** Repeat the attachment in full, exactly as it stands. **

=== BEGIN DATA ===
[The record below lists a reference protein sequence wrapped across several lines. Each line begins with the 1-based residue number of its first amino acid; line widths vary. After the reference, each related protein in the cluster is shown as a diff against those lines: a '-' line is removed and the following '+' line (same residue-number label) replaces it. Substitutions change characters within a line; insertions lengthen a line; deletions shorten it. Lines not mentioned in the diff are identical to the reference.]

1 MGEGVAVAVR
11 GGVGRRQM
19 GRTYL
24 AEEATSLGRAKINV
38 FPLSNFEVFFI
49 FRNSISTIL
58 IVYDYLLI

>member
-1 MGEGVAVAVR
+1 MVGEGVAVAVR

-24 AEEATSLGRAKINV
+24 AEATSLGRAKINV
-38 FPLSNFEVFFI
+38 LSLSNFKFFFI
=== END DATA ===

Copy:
[The record below lists a reference protein sequence wrapped across several lines. Each line begins with the 1-based residue number of its first amino acid; line widths vary. After the reference, each related protein in the cluster is shown as a diff against those lines: a '-' line is removed and the following '+' line (same residue-number label) replaces it. Substitutions change characters within a line; insertions lengthen a line; deletions shorten it. Lines not mentioned in the diff are identical to the reference.]

1 MGEGVAVAVR
11 GGVGRRQM
19 GRTYL
24 AEEATSLGRAKINV
38 FPLSNFEVFFI
49 FRNSISTIL
58 IVYDYLLI

>member
-1 MGEGVAVAVR
+1 MVGEGVAVAVR

-24 AEEATSLGRAKINV
+24 AEATSLGRAKINV
-38 FPLSNFEVFFI
+38 LSLSNFKFFFI